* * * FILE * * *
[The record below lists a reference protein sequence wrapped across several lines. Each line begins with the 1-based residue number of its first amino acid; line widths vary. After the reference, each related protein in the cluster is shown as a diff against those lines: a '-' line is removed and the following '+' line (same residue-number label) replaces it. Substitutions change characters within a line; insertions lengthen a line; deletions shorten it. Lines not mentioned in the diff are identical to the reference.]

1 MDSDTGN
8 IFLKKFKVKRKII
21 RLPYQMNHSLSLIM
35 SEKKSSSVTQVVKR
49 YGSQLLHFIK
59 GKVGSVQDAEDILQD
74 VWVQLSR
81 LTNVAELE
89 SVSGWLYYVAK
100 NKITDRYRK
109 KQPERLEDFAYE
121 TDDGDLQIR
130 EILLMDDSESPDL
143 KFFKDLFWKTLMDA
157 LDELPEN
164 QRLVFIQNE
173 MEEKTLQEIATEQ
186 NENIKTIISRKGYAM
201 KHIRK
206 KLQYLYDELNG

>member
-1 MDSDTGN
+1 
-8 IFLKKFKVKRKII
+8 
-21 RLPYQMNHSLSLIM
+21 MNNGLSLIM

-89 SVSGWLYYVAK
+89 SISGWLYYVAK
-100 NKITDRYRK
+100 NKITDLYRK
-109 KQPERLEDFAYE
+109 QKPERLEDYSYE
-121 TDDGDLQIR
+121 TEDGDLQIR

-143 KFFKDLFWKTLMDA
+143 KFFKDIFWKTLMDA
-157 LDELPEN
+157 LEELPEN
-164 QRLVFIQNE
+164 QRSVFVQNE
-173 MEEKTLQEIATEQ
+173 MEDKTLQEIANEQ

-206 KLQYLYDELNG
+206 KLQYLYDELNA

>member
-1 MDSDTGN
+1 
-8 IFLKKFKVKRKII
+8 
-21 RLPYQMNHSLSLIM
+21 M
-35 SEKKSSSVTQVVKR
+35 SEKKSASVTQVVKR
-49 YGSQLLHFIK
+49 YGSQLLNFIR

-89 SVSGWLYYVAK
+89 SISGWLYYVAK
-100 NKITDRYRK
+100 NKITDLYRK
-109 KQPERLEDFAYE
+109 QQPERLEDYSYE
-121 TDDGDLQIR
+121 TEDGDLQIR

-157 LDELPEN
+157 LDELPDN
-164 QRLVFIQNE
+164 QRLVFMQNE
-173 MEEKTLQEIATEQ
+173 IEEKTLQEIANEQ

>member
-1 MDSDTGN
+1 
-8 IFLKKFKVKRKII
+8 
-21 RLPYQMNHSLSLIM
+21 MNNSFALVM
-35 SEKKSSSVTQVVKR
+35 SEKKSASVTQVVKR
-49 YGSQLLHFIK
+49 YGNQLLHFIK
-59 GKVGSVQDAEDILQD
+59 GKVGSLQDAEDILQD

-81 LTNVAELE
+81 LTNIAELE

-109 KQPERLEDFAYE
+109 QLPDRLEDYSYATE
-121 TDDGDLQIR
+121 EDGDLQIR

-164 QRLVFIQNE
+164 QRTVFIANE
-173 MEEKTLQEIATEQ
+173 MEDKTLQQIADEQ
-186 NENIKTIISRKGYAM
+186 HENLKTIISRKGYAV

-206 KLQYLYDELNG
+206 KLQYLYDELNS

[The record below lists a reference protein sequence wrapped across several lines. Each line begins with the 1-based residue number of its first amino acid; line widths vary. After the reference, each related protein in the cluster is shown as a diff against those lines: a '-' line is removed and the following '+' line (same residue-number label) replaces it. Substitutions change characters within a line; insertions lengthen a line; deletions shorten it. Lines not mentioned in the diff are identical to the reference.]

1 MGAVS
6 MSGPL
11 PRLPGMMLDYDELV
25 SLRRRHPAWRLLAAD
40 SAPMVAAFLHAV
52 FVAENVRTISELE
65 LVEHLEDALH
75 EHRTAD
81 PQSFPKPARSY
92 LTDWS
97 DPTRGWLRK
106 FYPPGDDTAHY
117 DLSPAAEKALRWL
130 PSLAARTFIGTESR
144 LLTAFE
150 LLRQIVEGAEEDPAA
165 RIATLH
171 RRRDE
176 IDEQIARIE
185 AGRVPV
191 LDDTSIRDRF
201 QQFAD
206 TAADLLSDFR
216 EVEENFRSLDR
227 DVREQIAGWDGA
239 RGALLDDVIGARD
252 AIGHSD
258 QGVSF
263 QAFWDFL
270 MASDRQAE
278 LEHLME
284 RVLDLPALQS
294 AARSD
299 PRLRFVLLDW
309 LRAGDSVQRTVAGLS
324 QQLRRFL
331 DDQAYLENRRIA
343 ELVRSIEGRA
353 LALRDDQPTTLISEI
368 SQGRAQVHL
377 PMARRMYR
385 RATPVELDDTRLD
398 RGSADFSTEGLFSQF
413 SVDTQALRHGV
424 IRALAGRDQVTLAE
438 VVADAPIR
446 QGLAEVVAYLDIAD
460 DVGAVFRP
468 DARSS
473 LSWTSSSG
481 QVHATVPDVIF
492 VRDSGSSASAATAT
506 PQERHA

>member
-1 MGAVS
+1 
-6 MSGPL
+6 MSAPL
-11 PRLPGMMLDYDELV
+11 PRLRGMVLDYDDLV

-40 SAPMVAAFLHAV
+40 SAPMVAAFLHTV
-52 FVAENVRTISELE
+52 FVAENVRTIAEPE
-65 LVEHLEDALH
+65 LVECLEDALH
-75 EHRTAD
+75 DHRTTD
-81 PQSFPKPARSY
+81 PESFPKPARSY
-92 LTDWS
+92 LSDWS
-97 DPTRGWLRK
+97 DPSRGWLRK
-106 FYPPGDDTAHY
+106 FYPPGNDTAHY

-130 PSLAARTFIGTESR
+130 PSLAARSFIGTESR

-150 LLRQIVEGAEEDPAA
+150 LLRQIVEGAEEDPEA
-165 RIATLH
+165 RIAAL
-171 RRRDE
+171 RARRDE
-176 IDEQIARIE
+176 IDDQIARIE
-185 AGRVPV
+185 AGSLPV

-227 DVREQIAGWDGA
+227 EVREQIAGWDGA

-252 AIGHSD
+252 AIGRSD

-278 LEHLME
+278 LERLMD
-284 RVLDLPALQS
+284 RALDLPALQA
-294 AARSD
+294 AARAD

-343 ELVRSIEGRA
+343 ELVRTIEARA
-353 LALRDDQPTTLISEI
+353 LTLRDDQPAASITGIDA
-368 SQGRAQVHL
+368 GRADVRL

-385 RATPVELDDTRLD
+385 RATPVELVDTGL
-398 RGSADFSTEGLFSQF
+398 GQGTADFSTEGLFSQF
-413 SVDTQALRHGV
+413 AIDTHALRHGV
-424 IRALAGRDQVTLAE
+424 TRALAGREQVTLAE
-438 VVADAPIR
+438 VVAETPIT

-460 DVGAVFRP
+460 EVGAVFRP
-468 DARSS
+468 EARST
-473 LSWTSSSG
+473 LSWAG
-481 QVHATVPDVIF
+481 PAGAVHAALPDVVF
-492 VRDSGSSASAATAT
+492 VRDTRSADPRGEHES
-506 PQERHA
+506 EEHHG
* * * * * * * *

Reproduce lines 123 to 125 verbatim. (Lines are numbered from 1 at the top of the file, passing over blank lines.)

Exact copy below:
216 EVEENFRSLDR
227 DVREQIAGWDGA
239 RGALLDDVIGARD